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I give him credit for actually talking publicly with people.

Most CEO's hide behind the PR department, or speak only one-way, without replies.

> Most CEO's hide...

As they should when they're so divorced from reality that they provide the justifications that this guy has. Open dialog is nice, but it doesn't mean much when the underlying message is that of hostility.

Yes, but his reply reminded me of the saying 'it is better to keep quiet and be thought a fool, than speak and remove all doubt'.

You'd feel better if he lied to your face?

No, but I'd feel better if he didn't spout a whole pile of gobbledygook. Let's just say that if this were the CEO of the company I was working for when faced with an existential crisis such as 'lets encrypt' I'd be out in a hurry. This can't end well and in spite of the situation he's still the most visible part of Comodo and should have a very cool and wise head at times like these.

If this is any reflection on his mental state and processes Comodo is dead.

I've seen this happen before at a company that I'm too embarrassed to name, where leadership started to behave irrationally like ants infected by zombie fungus. The CEO wanted laptops to be stocked in checkout aisles - where impulse buy items go... I knew right then that we were dead. I don't think this guy has fungus on the brain, but there is an unseen cause: maybe it is ISRG eating his lunch, or maybe the thought of Microsoft doing the same as Win 10 pushes into the corporate environment.

English is his second language. So, some mistakes are OK. But going public while emotional is never a good idea.

I'm loathe to give him credit for publicly saying the most ridiculous things imaginable from one in his position.

Right. I'm glad he spoke publicly because it shines more light on how ridiculous his position is.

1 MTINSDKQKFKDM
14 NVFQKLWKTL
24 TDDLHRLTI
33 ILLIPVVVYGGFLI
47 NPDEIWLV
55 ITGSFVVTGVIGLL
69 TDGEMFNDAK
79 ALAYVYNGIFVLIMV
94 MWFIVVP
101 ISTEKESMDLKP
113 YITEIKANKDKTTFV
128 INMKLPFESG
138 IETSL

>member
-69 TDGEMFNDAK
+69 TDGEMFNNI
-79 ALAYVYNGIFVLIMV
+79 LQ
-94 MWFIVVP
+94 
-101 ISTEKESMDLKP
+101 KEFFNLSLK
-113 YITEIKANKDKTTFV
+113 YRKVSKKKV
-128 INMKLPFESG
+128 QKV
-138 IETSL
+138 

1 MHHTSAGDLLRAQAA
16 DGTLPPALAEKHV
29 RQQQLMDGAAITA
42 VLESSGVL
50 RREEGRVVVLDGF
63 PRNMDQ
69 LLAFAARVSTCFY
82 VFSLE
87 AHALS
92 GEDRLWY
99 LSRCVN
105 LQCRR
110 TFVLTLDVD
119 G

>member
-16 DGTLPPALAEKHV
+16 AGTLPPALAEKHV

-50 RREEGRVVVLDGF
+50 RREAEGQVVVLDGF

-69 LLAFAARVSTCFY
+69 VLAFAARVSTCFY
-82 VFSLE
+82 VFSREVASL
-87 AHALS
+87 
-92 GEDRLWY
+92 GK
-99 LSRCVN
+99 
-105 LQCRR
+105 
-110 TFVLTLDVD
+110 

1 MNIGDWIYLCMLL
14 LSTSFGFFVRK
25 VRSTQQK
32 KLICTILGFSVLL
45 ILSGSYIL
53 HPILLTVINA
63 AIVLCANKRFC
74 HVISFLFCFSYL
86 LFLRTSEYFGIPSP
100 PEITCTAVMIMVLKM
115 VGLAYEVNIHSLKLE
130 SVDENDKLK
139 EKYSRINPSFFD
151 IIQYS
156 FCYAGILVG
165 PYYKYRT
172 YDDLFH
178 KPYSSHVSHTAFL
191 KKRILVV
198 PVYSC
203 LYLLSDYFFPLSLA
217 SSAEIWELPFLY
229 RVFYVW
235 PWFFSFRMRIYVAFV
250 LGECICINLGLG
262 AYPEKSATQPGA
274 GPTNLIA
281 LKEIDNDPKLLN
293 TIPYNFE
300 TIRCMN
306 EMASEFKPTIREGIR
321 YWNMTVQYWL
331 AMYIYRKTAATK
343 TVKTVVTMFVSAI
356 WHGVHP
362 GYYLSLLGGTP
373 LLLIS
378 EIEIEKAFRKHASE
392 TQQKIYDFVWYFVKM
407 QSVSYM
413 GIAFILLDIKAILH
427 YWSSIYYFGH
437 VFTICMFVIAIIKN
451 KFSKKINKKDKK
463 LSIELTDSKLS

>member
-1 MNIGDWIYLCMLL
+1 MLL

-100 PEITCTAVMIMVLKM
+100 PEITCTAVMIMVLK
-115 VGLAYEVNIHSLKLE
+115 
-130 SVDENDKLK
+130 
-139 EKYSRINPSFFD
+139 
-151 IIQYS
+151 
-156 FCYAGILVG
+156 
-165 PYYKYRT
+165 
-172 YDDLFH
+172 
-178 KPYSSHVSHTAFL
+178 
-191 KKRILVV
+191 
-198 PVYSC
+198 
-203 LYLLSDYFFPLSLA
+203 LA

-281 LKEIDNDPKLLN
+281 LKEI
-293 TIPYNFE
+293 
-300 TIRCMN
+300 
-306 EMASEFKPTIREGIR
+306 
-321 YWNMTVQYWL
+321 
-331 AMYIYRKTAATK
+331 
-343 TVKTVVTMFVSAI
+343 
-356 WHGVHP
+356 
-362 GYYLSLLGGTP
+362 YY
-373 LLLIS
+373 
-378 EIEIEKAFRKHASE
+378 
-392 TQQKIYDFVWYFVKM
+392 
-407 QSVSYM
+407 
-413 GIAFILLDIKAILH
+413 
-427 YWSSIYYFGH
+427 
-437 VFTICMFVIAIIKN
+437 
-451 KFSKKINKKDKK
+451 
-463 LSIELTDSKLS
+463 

He actually tries to justify (or deflect) stealing the Let's Encrypt trademark by claiming LE stole the concept of a 90-day cycle. Ridiculous.

> He actually tries to justify (or deflect) stealing the Let's Encrypt trademark by claiming LE stole the concept of a 90-day cycle. Ridiculous.

You can patent business methods, but saying a 90-day cycle is an "inventive concept" would likely cause a competent attorney to take you to one side and quietly convince you to not point that fifty-caliber BMG at your leg.


That's not really the heart of the issue. He seems to be taking it as a point of honor, as if someone is stealing his business model ... but LE isn't a business.

Comodo might or might have innovated a 90-day free trial. But let's say for a moment that Comodo did invent the 90-day free SSL trial. The intent is for the promotional purpose of purchasing paid products. LE has no paid tiers, and the primary motivation is to help the internet get encrypted, not to sell certificates. What's ridiculous isn't the idea that a 90-day cycle got "stolen", but that the Comodo CEO persistently thought of ISRG as a business competitor when they are not even in business. (No one is fighting you, dude).

What I don't get is why so many people kept playing into that erroneous assumption of his instead of calling him on it.

Just because they are not in it for profit doesn't mean they are not a competitor to his business. It actually makes it worse from a purely business perspective.

Yes, and that's why he wanted the trademark. To kill them.

Sure, but most CEO's tend to determine exactly what their public-facing position IS before speaking. In this case he looks the fool as they're walking back his statements.

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